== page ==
Trine cybersecurity expert tells how to browse web safely

October 14, 2014

October is National Cyber Security Awareness Month, a good time to assess online security skills and adopt ways to safeguard personal information and online accounts.

The Department of Homeland Security created a cybersecurity awareness campaign – Stop. Think. Connect. The goal is to help Americans understand the risks that come with being online. 

The campaign encourages Internet users to:

  • Stop.  Before you use the Internet, take time to understand the risks and learn how to spot potential problems.
  • Think. Take a moment to be certain that path ahead is clear.  Watch for warning signs and consider how your actions online could impact your safety.
  • Connect. Enjoy the Internet with greater confidence, knowing you have taken the right step to safeguard yourself and your computer.

During this month, Trine University cybersecurity experts will provide a weekly column to offer pointers and information focused on cybersecurity.

This week, Bill Barge, director of Trine’s cybersecurity program, tells how to web browse safely.

Multiple layers of protection reduce risk when web browsing

Many companies  institute a strict browsing policy that restricts access to many sites. Users cannot access YouTube or social media sites such as Facebook or Twitter. This strict browsing policy only lets users visit trusted sites and keeps them – and the company’s network – safe.  Or does it?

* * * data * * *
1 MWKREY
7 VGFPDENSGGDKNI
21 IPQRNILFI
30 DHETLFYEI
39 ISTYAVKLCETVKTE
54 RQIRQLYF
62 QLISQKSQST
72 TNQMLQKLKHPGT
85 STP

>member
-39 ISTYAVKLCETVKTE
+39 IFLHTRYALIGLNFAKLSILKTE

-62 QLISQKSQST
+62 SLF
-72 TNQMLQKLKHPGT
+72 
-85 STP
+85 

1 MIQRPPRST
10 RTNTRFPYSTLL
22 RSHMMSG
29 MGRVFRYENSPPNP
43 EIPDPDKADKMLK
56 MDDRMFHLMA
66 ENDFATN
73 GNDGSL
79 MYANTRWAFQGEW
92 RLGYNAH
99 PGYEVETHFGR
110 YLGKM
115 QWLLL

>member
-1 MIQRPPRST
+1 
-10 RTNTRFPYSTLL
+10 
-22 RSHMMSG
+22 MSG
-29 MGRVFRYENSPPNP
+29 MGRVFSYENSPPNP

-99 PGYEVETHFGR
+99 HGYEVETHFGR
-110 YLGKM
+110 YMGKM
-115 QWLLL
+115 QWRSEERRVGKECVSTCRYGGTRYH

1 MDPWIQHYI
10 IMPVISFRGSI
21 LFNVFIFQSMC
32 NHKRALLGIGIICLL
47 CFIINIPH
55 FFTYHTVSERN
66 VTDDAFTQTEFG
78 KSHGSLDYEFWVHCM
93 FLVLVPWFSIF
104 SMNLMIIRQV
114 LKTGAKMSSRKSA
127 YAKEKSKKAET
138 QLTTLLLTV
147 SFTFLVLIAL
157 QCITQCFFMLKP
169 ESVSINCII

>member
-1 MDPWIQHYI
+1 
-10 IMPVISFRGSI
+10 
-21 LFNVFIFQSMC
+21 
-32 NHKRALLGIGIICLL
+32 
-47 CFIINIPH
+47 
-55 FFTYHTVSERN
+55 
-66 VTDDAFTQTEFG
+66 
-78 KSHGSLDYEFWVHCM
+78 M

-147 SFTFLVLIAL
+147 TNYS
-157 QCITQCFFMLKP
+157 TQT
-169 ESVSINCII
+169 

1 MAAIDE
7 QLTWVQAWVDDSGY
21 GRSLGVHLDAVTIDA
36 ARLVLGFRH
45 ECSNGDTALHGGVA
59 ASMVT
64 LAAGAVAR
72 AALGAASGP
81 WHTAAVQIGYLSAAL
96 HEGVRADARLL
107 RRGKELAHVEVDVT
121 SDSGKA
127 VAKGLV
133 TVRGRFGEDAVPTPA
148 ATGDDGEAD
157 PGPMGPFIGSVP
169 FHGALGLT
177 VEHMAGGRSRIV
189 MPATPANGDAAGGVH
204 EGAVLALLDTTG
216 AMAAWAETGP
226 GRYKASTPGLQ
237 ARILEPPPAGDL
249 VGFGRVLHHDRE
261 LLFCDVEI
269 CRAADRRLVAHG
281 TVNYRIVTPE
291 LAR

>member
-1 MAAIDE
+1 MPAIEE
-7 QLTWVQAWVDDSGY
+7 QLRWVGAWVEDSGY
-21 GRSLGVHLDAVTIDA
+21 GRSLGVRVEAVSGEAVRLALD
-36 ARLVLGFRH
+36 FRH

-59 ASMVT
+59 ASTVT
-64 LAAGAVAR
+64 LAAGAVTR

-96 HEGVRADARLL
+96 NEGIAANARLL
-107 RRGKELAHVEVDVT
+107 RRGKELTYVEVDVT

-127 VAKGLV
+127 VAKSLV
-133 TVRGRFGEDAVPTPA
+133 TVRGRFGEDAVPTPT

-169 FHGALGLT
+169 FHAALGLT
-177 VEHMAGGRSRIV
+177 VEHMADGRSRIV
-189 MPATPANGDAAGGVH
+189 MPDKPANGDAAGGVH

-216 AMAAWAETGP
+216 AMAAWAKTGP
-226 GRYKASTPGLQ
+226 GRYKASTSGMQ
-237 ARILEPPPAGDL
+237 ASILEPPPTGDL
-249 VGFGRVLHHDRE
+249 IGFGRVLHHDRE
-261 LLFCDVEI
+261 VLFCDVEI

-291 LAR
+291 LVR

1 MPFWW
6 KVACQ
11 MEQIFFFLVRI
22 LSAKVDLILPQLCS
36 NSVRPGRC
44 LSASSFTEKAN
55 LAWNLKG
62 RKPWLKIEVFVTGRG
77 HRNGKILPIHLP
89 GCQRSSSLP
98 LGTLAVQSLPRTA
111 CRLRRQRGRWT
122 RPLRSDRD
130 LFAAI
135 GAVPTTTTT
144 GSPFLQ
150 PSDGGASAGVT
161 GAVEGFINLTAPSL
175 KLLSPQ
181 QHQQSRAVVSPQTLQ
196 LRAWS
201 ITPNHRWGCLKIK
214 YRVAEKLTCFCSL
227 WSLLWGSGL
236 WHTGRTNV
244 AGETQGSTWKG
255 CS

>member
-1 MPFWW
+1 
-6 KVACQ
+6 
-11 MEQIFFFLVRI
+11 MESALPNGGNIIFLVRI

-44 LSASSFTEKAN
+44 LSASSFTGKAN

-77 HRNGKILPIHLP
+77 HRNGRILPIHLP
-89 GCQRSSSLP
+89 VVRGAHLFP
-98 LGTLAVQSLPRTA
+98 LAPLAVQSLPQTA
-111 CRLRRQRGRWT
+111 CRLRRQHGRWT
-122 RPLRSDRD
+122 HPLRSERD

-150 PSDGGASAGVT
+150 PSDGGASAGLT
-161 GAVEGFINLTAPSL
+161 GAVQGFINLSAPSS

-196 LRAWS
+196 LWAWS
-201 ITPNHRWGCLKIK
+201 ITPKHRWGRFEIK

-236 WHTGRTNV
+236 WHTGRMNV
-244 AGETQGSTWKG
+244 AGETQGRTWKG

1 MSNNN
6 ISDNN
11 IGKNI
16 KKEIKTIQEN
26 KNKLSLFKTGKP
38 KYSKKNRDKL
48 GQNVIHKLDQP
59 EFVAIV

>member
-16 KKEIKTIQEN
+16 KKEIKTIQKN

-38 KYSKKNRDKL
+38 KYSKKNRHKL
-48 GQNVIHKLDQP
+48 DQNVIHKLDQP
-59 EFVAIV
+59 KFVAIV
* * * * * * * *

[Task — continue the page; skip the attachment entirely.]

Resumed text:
According to the white paper, “The Top Five Myths of Safe Web Browsing,” published by Sophos, Ltd., a computer security company, every web site presents a risk. In fact, 80 percent of infected websites are legitimate, trusted sites. While blocking inappropriate sites is important, it is not an effective security measure on its own.

Despite the high rate of infected sites, users can employ a multi-layered web protection scheme to ensure the safety of personal information and the network. To establish the layers, users should:

  • Not visit inappropriate web sites;
  • Install malware detection/antivirus software and keep it up to date;
  • Only download trusted files from trusted sites;
  • Scan downloads for malware before opening;
  • Install a software-based firewall, there is one built into Windows that is typically on by default;
  • Set Windows to automatically download and install security updates;
  • Keep browser up to date with security updates.

During the years, many Mac users have said their Apple products cannot get viruses. That simply is not true.  Windows has traditionally been the target of attacks because Windows controlled more than 90 percent of the personal computer market. That market share is shifting as Apple’s iOS and OSX operating systems now account for more than 18 percent of all web client devices. As Macs have become more popular at home and in the workplace, they have been targeted more by hackers and malware. Users of Apple devices need to be just as vigilant in keeping device security current.

It’s also important to remember that even on the most trusted websites, malicious code can be loaded automatically by browser – and without the user’s knowledge – whenever one visits a page on the site. To maintain a positive web browsing experience, it is important for users to employ a multi-layered web protection scheme.

For more information about Trine University’s major in cybersecurity, call the Office of Admission at 260.665.4100 or contact professor Bill Barge at bargeb@trine.edu or 260.665.4298 or visit bit.ly/trinecyber.

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